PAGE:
Pat Riley turned 65 years old in March, the retirement age for most but apparently the age of reinvention for him.
Just when Riley seemed to be on the verge of fading into professional irrelevance, buried under the weight of a pile of mistakes and a bitter fan base, he executed an unprecedented triple play, as he calls it, positioning himself for a climactic final act of a six-decade career that resembles the finale of an Alfred Hitchcock thriller.
As the model of his own standard, Riley has long been a target for satire with his slicked-back hair, Armani dress code and a motivational intensity that could exhaust a robot army. But NBA people who dismissed him as a pretty-boy ex-player and Magic Johnson’s house man in the 1980s and wrote him off as a Miami burnout case not all that long ago must now concede that he is an unparalleled multi-generational titan of the world’s greatest game.
This is vindication.
Riley’s unrivaled summer of 2010 truly started with the summer of 2004.
There was no elaborate plan for the Heat to woo LeBron James and Chris Bosh back then. Instead, that’s when Riley got Shaquille O’Neal to sign a $100 million, five-year contract. With that one move, costly as it was, the Heat had become instantaneous NBA royalty. The very next season, only an ill-timed strained Dwyane Wade rib muscle denied the Heat its ultimate goal. But a championship followed the season after. Riley believed another dynasty was on the way.
The team quickly got old. Fat. Unmotivated. Undisciplined. Ultimately embarrassed in a first round playoff shutout.
Things had to change. Desperately.
In an effort to pull out from under the abyss, Riley made a series of questionable decisions which crippled the organization. Unable to salvage its former glory, the Heat unceremoniously traded O’Neal in February 2008, they were quickly the NBA’s worst team, and Riley soon after realized that the bloated contracts the Heat had been accumulating would keep his team from having any real money to spend until the summer of 2010.
The intervening years were a monumental struggle. Riley stood idly by as a once-proud roster was slowly and effectively depleted of its talent. He seemingly couldn’t adapt. Couldn’t adjust. He was getting old. His philosophies outdated. His rants tired. His trades awful. His draft selections even worse. He seemingly had no idea what he was doing.
Wade was unhappy. Fans were angry.
But there was method in his madness. Every deal he struck was made with summer 2010 in mind, not wanting to take on any contract that would eat into the team’s valuable cap space for that fateful summer. It was a strategy that infuriated Heat fans who refused to waste prime years of their Hall of Fame shooting guard’s career.
It was a strategy that Riley himself struggled with at times. In the summer of 2007, he nearly killed the dream when he offered contracts to Milwaukee point guards Mo Williams and Charlie Bell; the Bucks thankfully retained both. In the summer of 2008, he signed James Jones to a contract that could have killed the dream. In the summer of 2009, he offered Lamar Odom a contract that would have killed the dream.
But here we stand.
After three long years of preaching patience in the face of uneasy failure, Riley has become the face behind the most brilliant plan in NBA history — a dream scenario even he never thought possible.
Dwyane Wade, LeBron James and Chris Bosh will each be wearing a Miami Heat uniform in October, a trio of All-Stars and Olympic teammates that rivals anything from Magic, Kareem and Worthy of the “Showtime” Lakers to the Bird, McHale and Parish of the original “Big Three” era Celtics to M.J., Pippin and Dennis Rodman of the best-ever Bulls.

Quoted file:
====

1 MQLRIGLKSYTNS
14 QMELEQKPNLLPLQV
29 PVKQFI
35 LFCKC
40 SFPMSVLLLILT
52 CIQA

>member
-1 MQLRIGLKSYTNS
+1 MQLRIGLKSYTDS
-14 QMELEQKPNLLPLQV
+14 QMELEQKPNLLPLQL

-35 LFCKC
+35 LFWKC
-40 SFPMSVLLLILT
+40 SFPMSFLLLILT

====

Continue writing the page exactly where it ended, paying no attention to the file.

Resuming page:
Whether the earth-rattling move was the result of a longtime scheme hatched by James and Wade, the product of a masterful strategy implemented by Riley, or the synergistic power of the Creative Artists Agency, which represents the Heat’s principal characters in the story, is at this stage irrelevant.
Riley cleared the money. He created the structure. He developed the culture of family.
He leveraged his own experience. Talk of titles wasn’t just idle talk with him. He lived it. He had the rings to prove it. Seven of them, in fact, as a player and coach.
And that’s what Riley sold James and Bosh on. Come to Miami, he said. Win championships. Make history.
In James’ case, Riley brought his proof. A bag of championship rings.
Rings and family. That’s what he talked to James about for the better part of three hours, sitting at opposite ends of a conference room table that held nothing but seven championship rings on top of it.
When that meeting ended, he and Arison walked out of the room, confident that James was coming to Miami.
A week later, the deal was done.
“Blood, sweat and tears, all that as a family. And that’s what I’ve always been a part of my whole life,” James said. “That’s always, since I was a kid, what I always seeked. And when I heard that from Pat and from Micky, it was, that was kind of like the icing on the cake for me.”
James paused. “And the rings were pretty cool. I need a few of those.”
Riley played with Wilt Chamberlain and Jerry West. He coached Magic Johnson and Kareem Abdul-Jabbar. He coached Wade and Shaq. Now, as an executive, he’s brought in LeBron James and Chris Bosh. He leveraged his championship legacy and Hall of Fame ties to deliver what could be the most talented trio in league history.
Wade. Bosh. And, in a stunner, a two-time league MVP in James. All together on one team, his team, basketball’s best in 2006, basketball’s worst in 2008, and now basketball’s most feared for years to come.
Love him or hate him, few can argue that in a league filled with movers and shakers, Riley moves the needle like no other. He’s done it for decades.
Act VI – decade six – is just beginning. It could be his best of all.